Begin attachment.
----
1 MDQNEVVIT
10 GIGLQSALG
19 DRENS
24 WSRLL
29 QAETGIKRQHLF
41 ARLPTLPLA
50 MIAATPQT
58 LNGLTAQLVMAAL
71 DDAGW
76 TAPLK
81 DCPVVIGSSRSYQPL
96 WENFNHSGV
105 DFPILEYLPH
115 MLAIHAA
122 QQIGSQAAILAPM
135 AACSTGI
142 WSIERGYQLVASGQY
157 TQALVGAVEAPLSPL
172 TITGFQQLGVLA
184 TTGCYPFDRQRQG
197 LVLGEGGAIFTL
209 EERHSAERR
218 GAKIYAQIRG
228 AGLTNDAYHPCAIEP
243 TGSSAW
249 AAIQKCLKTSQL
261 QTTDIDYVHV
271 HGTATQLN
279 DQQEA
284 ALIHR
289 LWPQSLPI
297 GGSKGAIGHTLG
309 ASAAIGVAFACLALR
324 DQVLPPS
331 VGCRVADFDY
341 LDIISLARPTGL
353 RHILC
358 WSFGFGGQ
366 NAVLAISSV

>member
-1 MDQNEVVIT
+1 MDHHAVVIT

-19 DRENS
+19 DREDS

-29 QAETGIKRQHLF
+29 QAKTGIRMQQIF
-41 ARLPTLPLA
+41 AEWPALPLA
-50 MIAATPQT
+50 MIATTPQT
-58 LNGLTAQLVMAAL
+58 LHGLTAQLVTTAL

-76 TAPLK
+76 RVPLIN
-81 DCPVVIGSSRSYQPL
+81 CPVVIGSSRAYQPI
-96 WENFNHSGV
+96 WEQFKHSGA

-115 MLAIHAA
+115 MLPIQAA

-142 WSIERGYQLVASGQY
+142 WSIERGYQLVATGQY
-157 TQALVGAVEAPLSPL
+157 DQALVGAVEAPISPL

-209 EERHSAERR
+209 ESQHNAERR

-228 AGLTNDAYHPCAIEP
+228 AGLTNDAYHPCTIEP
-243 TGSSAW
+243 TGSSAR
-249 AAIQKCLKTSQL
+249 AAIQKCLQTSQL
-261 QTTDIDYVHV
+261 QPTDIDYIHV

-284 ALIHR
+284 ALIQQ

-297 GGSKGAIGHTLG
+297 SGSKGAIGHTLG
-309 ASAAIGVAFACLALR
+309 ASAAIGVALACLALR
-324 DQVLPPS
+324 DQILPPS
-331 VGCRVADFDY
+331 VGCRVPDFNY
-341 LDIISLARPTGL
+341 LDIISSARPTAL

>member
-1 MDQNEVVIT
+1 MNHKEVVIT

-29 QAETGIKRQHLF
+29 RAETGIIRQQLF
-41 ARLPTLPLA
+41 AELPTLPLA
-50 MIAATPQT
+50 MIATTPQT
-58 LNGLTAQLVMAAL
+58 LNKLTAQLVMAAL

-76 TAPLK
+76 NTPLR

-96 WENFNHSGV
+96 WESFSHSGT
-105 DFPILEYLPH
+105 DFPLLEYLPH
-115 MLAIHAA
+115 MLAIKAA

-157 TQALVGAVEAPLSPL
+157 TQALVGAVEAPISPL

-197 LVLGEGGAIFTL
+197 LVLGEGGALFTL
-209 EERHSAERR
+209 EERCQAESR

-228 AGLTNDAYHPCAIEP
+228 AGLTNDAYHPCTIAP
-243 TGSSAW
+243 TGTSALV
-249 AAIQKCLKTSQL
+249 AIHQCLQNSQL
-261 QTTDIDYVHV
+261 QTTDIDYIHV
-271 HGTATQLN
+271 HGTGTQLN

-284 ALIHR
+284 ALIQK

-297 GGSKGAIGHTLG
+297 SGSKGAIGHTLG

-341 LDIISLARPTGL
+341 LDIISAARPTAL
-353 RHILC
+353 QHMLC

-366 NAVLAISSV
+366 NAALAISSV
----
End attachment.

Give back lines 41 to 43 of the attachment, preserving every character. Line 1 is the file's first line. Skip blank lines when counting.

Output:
-1 MDQNEVVIT
+1 MDHHAVVIT

-19 DRENS